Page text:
Barracuda Swimming Among a School of Fish, Barbados Pocket Guide


Barracudas (Sphyraenidae barracuda) are a predatory, ray-finned, salt water fish of the genus Sphyraena. They are the only genus in the family Sphyraenidae and can be found primarily in tropical and subtropical oceans worldwide but some species such as the Great Barracuda resides in brackish water.


These scavenger fish are much like the shark in behaviourial patterns and may easily mistake snorkellers for possible prey.



Barracudas are fish with elongated bodies covered with smooth scales, large pointed heads and in most species, an underbite. These terrifying looking fish have sharp, protuberant teeth that are all of different sizes and firmly set in the sockets of their large jaws. Their fins may be yellowish or a shadowy colour.


Side Profile of a Barracuda, Barbados Pocket Guide

When these fish are young, they are inclined to travel in schools but as they mature, they tend to travel alone.


Coloration can vary from species to species but generally barracudas are dark green, dark blue, or gray on their upper bodies with silvery sides and chalky-white bellies. Inconsistently placed black spots can be found on either side in some species as well.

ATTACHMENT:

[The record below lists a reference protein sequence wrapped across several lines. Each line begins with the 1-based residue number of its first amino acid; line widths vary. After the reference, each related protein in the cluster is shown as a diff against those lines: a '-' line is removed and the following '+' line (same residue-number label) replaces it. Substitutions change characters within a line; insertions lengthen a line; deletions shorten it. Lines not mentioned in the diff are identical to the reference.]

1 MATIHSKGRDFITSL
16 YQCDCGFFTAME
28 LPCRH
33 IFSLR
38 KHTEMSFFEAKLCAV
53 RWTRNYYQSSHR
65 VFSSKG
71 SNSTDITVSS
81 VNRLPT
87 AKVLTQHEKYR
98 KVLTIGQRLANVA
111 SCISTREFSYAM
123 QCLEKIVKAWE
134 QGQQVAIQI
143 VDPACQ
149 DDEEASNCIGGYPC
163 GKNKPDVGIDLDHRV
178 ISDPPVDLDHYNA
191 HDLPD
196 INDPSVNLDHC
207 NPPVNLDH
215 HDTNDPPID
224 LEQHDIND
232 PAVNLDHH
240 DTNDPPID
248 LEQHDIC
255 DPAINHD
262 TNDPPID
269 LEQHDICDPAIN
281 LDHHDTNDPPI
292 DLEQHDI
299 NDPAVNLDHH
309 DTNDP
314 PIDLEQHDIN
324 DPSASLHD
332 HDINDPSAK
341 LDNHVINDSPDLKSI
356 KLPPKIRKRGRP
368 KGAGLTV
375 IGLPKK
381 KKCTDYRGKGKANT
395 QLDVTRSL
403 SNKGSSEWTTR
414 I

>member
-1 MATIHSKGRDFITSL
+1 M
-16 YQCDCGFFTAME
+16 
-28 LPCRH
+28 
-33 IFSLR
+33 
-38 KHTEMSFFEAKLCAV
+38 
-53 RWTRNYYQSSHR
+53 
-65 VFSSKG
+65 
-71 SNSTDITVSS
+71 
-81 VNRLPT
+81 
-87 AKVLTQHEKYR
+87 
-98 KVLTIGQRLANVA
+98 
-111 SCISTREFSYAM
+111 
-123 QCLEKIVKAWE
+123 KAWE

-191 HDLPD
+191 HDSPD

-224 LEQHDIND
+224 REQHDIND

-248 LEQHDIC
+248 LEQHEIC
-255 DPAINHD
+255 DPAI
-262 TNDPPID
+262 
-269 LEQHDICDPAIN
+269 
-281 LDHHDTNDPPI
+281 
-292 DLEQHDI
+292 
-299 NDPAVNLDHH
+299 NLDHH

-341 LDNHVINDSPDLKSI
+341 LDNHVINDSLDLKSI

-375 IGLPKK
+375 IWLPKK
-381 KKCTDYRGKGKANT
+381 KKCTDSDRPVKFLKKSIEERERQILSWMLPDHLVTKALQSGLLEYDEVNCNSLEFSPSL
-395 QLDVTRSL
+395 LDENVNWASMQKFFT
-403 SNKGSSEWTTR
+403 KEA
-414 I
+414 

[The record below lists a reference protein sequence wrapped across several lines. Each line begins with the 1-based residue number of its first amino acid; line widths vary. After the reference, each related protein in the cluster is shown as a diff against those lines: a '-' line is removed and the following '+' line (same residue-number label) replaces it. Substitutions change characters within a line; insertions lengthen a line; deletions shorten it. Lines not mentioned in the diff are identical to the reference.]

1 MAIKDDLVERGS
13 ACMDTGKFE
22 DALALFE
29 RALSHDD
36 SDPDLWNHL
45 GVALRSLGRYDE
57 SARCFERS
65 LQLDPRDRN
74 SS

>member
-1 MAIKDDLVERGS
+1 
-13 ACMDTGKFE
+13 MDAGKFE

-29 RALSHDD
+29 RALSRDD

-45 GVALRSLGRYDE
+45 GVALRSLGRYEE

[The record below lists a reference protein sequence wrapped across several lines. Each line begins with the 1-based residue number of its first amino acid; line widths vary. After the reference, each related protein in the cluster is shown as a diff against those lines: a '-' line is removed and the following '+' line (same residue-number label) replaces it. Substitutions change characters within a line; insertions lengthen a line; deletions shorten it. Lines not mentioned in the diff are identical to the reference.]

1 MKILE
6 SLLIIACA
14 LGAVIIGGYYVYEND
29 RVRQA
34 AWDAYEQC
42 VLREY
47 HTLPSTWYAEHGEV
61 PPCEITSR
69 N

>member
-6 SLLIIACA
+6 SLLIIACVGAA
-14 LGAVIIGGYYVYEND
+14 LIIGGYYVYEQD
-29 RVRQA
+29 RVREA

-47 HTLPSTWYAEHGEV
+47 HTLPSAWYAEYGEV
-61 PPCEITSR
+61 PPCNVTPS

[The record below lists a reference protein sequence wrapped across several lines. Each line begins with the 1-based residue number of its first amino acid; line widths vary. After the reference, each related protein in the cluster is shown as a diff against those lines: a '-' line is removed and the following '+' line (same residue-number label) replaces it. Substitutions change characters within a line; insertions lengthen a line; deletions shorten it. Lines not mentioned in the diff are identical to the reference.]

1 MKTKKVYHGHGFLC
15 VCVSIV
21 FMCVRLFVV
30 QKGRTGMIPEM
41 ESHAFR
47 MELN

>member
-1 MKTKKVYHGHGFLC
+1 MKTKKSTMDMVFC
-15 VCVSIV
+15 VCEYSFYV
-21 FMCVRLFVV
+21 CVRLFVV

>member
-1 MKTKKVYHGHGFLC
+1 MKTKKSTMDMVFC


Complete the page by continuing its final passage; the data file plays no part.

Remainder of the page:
In Barbados, Barracudas are quite popular both as game fish and food. It is quite safe to eat fish that are caught just off Barbados but elsewhere, larger species like the Great Barracuda have been a great source of concern with regards to cases of ciguatera poisoning.


Ciguatera Poisoning

Reported as the most common form of sea food poisoning in the world, Ciguatera Poisoning is a foodborne illness that is caused by the consumption of certain tropical and subtropical large reef fish, whose flesh have become contaminated with toxins originally produced by dinoflagellates (toxin producing algae) such as Gambierdiscus toxicus. These dinoflagellates cling to coral, algae and seaweed. Ciguatera poisoning tends to increase rapidly amongst predator fish like  barracudas as they eat other fish that consume these toxin producing algae.


Through this process, toxins easily move up the foodchain and hence make their way to mankind.


Unfortunately, Ciguatoxin is very heat-resistant thereby making it virtually impossible for fish that is contaminated to be detoxified via traditional cooking methods.


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